I recently came across this excerpt from an interview, which first appeared in 1999. I am reminded of the 17 people who showed up on Sunday at Sophia House to hear Sara and Emily speak about another prophetic bishop of the people, Oscar Romero.
David Barsamian: The Brazilian archbishop Dom Hélder Camara once said, “When I fed the poor, they called me a saint. When I asked why are they poor, they called me a communist.” Did you know him?
Noam Chomsky: I didn’t know him, but about two years ago I happened to be in Recife, which was his base. He was one of the leading figures in liberation theology. He made a real difference in Brazil and in the world, and in particular in Recife. The church traditionally had been the church of the rich. He turned it into a church of the poor. He got his priests and nuns to work in the poor areas. Church buildings were given over to educational and health institutions. It made a big change. Recife was one of the leading centers of liberation theology. It was devastated, mainly by violence, but also by the Vatican.
The Vatican was strongly opposed to Dom Hélder Camara. The Vatican doesn’t have guns, but it had its own force. The Pope was able to undermine liberation theology, get rid of the progressive bishops, and put in very reactionary ones. The effect is that there is nothing left in Recife. Except for people roughly my age, people don’t even know about this history anymore. Liberation theology was dismantled.
There’s been a lot of commentary in the last couple of weeks about the Pope’s visit to Mexico. I’ve collected these articles, too. The standard one says that liberation theology is extinct. Now there is what they call “post-liberation theology.” There’s a question about just how liberation theology became extinct. Liberation theology was one of the reasons for the regime of terror and repression that spread over the continent, with national security states and state terror — always with U.S. backing. It was an awful period, a real plague in Latin America. The Vatican played its role.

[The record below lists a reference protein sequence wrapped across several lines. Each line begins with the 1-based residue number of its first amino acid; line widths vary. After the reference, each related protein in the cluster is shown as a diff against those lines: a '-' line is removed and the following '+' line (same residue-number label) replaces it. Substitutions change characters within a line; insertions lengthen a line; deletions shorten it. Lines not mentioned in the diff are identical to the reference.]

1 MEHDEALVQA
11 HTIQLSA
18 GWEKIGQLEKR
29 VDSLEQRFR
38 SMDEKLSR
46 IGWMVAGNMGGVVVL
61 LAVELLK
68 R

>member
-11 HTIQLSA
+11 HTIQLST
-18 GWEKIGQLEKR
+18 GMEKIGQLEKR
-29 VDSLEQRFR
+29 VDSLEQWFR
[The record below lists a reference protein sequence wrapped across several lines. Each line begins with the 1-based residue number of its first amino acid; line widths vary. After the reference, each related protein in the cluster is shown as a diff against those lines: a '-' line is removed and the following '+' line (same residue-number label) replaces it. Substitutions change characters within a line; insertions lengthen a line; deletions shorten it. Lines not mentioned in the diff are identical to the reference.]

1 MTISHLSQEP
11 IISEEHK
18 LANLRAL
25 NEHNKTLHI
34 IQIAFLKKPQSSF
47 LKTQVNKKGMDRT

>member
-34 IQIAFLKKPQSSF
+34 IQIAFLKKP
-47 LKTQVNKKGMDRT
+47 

Symbolic of that is the fact that the new archbishop in El Salvador is a right-wing Spanish priest who’s also a brigadier in the Salvadoran army. This is the army that murdered Archbishop Romero and the Jesuit intellectuals, along with a few other exploits. That’s symbolic, and they understand it. The new post-liberation theology is semi tolerable to elites. The tepid version that gets reported, and it’s not totally false, is that the post-liberation theology pleads with the rich to be nicer to the poor. The new idea is, you evangelize the rich so that they have a social conscience and they’ll drop some more crumbs down on the poor. They’ll accept their social responsibility. The bad kind of liberation theology, which has in some mysterious way become extinct, called on priests to do what Dom Hélder Camara was doing: organize base communities of poor people who might organize to take their fate into their own hands. That’s not right, according to the preferred morality. You’re supposed to at most plead with the ruler to be a benefactor.
If you want another example of that, take today’s article on the World Economic Forum in Davos, Switzerland, in the New York Times. It talks about how the rich have to have more of a sense of social responsibility. It’s not that poor people ought to organize and take what’s their right. Not that we should have a democratic society in which people organize and take over and make their own decisions. But we rich folk better be a little more benevolent. The proles might get out of hand. That’s post-liberation theology, or at least the version of it that reaches the press.
Actually, if you look at the Pope’s statements, it’s not quite like that. The Pope made a major speech on January 1, as he always does, and it was devoted to this issue. It received minimal coverage. The Washington Post had a report in which they didn’t comment on its content. The Times had a report in which the last sentence sort of hinted at its content. But the content was interesting. It described the major crimes of today, which are Marxism, fascism, and materialist consumption, on a par with the first two. Not only did it have the line that was allowed to seep through, pleading with the rich to be more benevolent. It also said that nations and peoples have the right to make the decisions that determine the nature of their own lives.
That somehow has disappeared. But that was the message of liberation theology, the kind that the Vatican tried to crush and that the United States much more dramatically did crush. And Dom Hélder Camara is an example. He wasn’t killed, but what he tried to do was killed.